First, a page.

- uploaded: Jun 24, 2013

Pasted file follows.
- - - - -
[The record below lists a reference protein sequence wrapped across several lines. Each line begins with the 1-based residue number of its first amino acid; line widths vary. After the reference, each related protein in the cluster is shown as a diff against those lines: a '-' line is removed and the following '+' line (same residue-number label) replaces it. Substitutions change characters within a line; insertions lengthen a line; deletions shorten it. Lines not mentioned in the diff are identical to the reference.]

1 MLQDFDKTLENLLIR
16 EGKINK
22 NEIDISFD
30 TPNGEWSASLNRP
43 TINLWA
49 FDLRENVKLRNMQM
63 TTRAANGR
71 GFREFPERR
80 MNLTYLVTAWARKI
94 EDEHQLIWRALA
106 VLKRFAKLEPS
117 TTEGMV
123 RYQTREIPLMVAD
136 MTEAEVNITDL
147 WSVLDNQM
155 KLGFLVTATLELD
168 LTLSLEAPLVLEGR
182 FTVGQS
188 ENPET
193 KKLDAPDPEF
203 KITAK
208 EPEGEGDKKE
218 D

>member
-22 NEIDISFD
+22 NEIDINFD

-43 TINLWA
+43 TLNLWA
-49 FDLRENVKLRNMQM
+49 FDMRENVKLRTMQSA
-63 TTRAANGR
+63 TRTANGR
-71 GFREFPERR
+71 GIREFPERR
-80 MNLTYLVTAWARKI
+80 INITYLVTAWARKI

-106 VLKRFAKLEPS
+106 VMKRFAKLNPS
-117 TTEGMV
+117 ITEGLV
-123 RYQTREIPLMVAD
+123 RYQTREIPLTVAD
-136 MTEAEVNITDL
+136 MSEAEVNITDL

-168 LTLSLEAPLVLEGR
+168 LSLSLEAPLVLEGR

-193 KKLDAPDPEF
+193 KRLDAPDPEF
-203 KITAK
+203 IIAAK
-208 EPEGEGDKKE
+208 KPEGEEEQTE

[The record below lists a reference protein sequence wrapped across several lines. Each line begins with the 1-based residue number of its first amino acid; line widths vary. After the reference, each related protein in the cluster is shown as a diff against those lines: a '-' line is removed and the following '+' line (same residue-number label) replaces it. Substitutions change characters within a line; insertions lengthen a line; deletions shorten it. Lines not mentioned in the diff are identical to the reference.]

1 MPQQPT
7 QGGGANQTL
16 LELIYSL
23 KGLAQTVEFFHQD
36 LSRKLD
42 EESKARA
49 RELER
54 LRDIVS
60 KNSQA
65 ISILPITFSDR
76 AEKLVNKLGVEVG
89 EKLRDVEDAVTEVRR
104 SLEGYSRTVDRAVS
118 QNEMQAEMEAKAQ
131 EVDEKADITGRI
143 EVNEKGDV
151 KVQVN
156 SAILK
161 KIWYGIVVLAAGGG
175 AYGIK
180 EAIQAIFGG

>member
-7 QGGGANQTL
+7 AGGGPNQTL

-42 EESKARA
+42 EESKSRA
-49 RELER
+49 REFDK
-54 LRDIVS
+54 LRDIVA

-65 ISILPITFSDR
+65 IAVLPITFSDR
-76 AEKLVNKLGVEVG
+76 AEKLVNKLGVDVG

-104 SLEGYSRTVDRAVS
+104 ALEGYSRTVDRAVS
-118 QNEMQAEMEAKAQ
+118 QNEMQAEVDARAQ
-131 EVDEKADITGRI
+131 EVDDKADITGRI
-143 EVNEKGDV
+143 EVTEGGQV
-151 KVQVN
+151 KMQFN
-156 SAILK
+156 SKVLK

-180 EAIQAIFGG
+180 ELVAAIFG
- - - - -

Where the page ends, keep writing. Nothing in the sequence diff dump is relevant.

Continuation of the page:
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Last month, a highly disturbing incident took place in Orlando, Florida. Twenty-seven year old Ibragim Todashev, a Chechen man apparently acquainted with one of the men accused of the Boston Bombings, was killed in his home by the FBI during questioning . Since that time, the FBI has fed media outlets a steady diet of conflicting information, one that has made an ugly incident look all the more repugnant and suspicious. Welcome to Collateral. The FBI's shifting event narrative has been well documented by several smaller media outlets including the Atlantic Wire, the Rachel Maddow Show, and the Orlando Sentinel, which has done a lot of the original reporting on this. The result thus far has been to create an account that departs in key respects from the original story presented. The first reports on May 22nd, attributed to three of the officials present, had Todashev lunging at an FBI agent with a knife, who shot him. However, another story that same day claimed that the shooter may NOT have been the FBI agent, but one of the others at the scene. Apparently two of the three officials who originally saw Todashev lunging with a knife subsequently were now unsure of what had happened. A few days later on May 25th, citing other officials briefed on the matter, the Boston Globe reported that it WAS the FBI agent who fired the "Shot or shots". The same story mentioned a neighbor of Todashev who heard "Loud bangs" - plural - when the killing occurred. A day prior to this, Todashev's father held a press conference where he claimed to have pictures of his son taken by Todashev's friend, Khusen Tamarov, who was also questioned on several occasions by the FBI, including during the evening Todashev was killed. The pictures showed as many as seven shots impacting the body, including one near the crown of his head. These images remain unconfirmed as to their authenticity, however. Then, in a report on May 29th, FBI sources were now saying that Todashev was unarmed when he was shot and killed. We learned from an Orlando TV station that there was a samurai sword in Todashev's home that had smartly been moved to a corner, but when Todashev lunged, the agent who killed him believed he may have been going for it, or perhaps for the agent's gun. In the Washington Post version of the new story, the other officials had stepped out of the room, leaving the FBI agent alone with Todashev before he lunged. The article also mentioned that Todashev was just about to sign a confession to an unsolved and strange killing that had taken place in 2011, one that implicated both Tamerlan Tsarnaev, the elder Boston Bombing suspect, and Todashev in those killings. If all of that weren't enough, recall that the original reports had at least five officials present - two Massachusetts state police officers, an FBI agent, and unspecified "law enforcement personnel." "Personnel" would imply at least two persons, so that means at least five. And the presence of five officials squares with the recollections of Todashev's friend Tamarov, who was also questioned that evening and who had also been hounded by the FBI for a couple weeks before the killing. But by May 31st, several major news outlets were curiously accepting of the FBI's new claim that there had only been three officials present at the questioning (New York Times, CBS and the Associated Press). Two of the officials, apparently, had disappeared. There are other discrepancies than these, but we leave the matter here. While some of the story changing is understandable given the circumstances, other aspects of it plainly are not, and reek of an effort to manipulate the event narrative in favor of law enforcement. Most outrageous is that we're asked to accept that a young man trained in Mixed Martial Arts, and who was arrested just weeks earlier for a violent altercation, was questioned by FBI personnel within reach of potentially deadly objects. Todashev, it should be noted, had not been charged with any crime. He had not been implicated in the Boston Bombings, nor was he believed to hold the so-called extremist views of the suspected bombers. No, the FBI's dogged questioning of Todashev on this occasion and several previous ones has been linked to his alleged participation in the very odd triple-murder referenced earlier, one that occurred on September 11th, 2011 - the tenth anniversary of the 9/11 attacks. On that day in Boston, three young men were brutally murdered, their throats cut and marijuana poured over their dead bodies. It was not a robbery, as thousands of dollars were left at the scene. It turns out that Tamerlan Tsarnaev, one of the Boston Bombing suspects, was a friend of one of the men murdered that day in 2011. The FBI contends its questioning of Todashev was in relation to that murder, and, crucially, that Todashev was about to confess just before he allegedly freaked out, requiring that the agents questioning him kill him.